At its core, "The Dresser" is a meditation on the nature of work and its role in shaping our lives. Whitman portrays the dressmakers as hardworking individuals who take pride in their craft, but who are also consumed by it. They work long hours in cramped quarters, surrounded by the constant hum of machines and the endless repetition of their tasks. Despite this, they find a sense of fulfillment in their work, and take pride in the beautiful garments they create.

At the same time, Whitman is acutely aware of the toll that this kind of work can take on a person. The dressmakers are constantly surrounded by the trappings of wealth and luxury, but they themselves are trapped in a cycle of poverty and toil. They are unable to enjoy the fruits of their labor, forced to sell their creations to wealthy customers who rarely acknowledge their hard work and dedication.

Through his descriptions of the dressmaker's shop, Whitman also explores the role of women in society. The dressmakers are all women, working in a field that was traditionally dominated by men. They are skilled artisans, capable of creating beautiful and intricate garments, yet they are undervalued and underpaid. Whitman's portrayal of these women is both sympathetic and empowering, highlighting their strength and resilience in the face of adversity.

Finally, "The Dresser" is a celebration of the beauty and complexity of the world around us. Whitman's descriptions of the dressmakers, their tools, and their creations are rich and detailed, allowing the reader to fully immerse themselves in the world of the poem. Through his words, Whitman reminds us of the wonder and magic that can be found in the most ordinary things.


In "The Dresser," Walt Whitman demonstrates his mastery of free verse poetry and his ability to capture the essence of the world around him. Through his descriptions of the dressmaker's shop and its inhabitants, he explores some of the most fundamental questions of the human experience. What is the nature of work, and how does it shape our lives? How do we find meaning and fulfillment in a world that can be both beautiful and cruel? And how do we celebrate the beauty and complexity of the world around us, even in the face of adversity?

With "The Dresser," Walt Whitman offers us a rich and rewarding meditation on these themes, reminding us of the power and beauty of poetry to capture the complexities of the human experience.

Editor 2 Analysis and Explanation

The Dresser by Walt Whitman is a classic poem that captures the essence of the human experience. It is a poem that speaks to the heart and soul of every individual who has ever struggled with the complexities of life. In this analysis, we will explore the themes, imagery, and symbolism used in the poem to understand its deeper meaning.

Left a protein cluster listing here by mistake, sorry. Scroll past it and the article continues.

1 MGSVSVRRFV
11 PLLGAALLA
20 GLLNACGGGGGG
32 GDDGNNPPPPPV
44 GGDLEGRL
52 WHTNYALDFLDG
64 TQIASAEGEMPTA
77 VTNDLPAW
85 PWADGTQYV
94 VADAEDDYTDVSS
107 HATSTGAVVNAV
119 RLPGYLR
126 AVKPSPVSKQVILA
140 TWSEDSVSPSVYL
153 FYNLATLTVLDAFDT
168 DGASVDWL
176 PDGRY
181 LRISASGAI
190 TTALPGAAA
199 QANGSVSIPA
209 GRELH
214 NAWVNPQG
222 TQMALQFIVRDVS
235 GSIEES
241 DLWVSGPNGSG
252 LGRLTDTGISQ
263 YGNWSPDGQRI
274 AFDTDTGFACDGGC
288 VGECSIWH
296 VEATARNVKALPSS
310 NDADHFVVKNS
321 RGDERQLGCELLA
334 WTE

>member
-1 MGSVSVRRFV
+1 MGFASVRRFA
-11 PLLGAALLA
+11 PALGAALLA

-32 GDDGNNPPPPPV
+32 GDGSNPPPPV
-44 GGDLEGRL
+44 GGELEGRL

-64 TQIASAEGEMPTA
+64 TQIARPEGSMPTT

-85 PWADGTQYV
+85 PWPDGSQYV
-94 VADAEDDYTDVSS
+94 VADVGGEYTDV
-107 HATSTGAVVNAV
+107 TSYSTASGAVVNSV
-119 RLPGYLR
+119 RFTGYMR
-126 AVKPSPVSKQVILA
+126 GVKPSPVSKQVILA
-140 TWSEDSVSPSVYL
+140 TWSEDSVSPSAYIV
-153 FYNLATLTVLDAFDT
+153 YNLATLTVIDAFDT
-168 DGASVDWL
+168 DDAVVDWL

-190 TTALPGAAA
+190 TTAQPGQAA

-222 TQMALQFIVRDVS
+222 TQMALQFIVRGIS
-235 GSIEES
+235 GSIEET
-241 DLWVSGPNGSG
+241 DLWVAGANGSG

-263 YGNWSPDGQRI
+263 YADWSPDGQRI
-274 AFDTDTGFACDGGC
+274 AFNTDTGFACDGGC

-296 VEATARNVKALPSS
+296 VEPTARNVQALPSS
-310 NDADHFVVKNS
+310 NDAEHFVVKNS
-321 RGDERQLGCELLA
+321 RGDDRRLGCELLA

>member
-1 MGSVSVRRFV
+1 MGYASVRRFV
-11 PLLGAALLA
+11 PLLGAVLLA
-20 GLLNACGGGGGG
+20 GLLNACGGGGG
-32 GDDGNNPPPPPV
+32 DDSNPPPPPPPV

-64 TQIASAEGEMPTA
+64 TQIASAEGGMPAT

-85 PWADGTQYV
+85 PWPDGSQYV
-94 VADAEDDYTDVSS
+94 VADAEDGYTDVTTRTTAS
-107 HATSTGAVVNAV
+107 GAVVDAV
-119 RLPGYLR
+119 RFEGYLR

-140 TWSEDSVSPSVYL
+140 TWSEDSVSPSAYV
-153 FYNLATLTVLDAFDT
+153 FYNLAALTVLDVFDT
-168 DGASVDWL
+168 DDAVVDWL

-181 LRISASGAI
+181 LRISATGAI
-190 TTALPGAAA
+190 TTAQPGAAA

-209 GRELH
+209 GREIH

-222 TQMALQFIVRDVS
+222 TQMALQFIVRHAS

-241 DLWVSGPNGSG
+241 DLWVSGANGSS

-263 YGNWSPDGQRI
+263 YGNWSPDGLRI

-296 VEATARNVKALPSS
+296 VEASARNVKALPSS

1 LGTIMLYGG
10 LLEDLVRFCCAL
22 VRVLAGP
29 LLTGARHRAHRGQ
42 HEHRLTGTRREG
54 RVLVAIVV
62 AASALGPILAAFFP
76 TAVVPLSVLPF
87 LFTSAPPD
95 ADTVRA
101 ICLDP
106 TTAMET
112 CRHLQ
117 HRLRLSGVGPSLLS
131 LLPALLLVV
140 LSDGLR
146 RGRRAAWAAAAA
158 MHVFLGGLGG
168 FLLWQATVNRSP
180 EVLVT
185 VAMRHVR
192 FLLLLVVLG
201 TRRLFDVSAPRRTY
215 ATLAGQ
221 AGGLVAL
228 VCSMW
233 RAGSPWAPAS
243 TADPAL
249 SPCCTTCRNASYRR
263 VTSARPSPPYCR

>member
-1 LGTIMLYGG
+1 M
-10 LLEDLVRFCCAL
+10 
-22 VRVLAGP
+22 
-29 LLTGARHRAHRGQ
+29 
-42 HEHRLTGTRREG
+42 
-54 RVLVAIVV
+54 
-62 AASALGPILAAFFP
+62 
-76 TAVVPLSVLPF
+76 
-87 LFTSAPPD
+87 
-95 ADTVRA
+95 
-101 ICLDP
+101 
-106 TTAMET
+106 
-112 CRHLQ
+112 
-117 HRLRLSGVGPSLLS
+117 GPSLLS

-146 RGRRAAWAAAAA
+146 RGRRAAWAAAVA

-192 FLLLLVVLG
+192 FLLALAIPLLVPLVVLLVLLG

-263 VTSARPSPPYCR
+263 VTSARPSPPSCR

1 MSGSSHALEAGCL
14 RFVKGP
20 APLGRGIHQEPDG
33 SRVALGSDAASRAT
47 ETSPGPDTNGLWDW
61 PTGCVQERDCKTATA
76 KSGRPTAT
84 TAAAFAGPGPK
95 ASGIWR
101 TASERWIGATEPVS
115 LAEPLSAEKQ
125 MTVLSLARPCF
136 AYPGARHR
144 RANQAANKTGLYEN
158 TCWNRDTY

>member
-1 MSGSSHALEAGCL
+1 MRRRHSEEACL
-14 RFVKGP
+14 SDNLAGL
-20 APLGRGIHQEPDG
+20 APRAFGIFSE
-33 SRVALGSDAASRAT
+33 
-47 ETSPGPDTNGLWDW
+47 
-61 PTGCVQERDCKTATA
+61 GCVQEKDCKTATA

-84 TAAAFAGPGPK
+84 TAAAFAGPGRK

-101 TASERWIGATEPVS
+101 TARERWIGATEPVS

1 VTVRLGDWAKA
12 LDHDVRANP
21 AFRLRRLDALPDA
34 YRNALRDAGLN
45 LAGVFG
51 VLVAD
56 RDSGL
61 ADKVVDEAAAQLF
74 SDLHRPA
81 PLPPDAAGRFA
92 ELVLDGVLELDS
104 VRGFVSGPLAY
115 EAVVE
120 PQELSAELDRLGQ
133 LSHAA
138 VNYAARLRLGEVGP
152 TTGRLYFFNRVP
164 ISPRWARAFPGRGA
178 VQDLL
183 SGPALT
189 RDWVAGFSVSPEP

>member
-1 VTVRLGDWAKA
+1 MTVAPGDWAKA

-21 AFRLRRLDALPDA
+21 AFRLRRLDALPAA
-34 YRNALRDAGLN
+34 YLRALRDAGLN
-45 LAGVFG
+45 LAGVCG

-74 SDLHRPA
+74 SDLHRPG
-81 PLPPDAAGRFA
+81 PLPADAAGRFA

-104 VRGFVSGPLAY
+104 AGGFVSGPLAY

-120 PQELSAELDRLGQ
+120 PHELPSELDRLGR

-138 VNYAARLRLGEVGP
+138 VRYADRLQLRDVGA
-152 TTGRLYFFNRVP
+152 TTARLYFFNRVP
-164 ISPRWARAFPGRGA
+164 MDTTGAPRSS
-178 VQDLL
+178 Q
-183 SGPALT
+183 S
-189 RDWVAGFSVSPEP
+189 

The poem begins with the speaker describing a dresser that has been in his family for generations. He describes it as a "plain old-fashioned piece" that has been passed down from his grandfather to his father and now to him. The dresser is a symbol of the continuity of life, the passing down of traditions and values from one generation to the next.

The speaker then goes on to describe the contents of the dresser, which include "old letters, books, and pictures." These items are also symbols of the past, of memories and experiences that have been preserved and passed down through the generations. They are a reminder of the people who came before us and the lives they lived.

As the poem progresses, the speaker begins to reflect on his own life and the struggles he has faced. He describes himself as a "weary soul" who has been "buffeted by the winds of fate." This imagery of being tossed about by the winds of fate is a powerful metaphor for the unpredictability of life. It speaks to the idea that we are all at the mercy of circumstances beyond our control.

The speaker then turns his attention to the dresser once again, describing it as a "silent witness" to all the joys and sorrows of his family's life. This personification of the dresser as a witness is a powerful image that speaks to the idea that objects can hold memories and emotions. It also reinforces the idea that the past is always present, even if we cannot see it.

The poem then takes a turn as the speaker begins to reflect on his own mortality. He describes himself as a "fading leaf" and wonders what will become of him when he is gone. This is a universal theme that speaks to the fear of death and the desire for immortality. It is a reminder that we are all mortal and that our time on this earth is limited.

The final stanza of the poem is a powerful reflection on the human experience. The speaker describes the dresser as a "symbol of life" and a "monument of love." This imagery reinforces the idea that objects can hold meaning and significance beyond their physical form. It also speaks to the idea that love is the most enduring legacy we can leave behind.

In conclusion, The Dresser by Walt Whitman is a powerful poem that speaks to the human experience. It is a reminder of the continuity of life, the passing down of traditions and values from one generation to the next. It is also a reflection on the unpredictability of life and the fear of death. But ultimately, it is a celebration of love and the enduring legacy that it leaves behind. This poem is a timeless classic that will continue to resonate with readers for generations to come.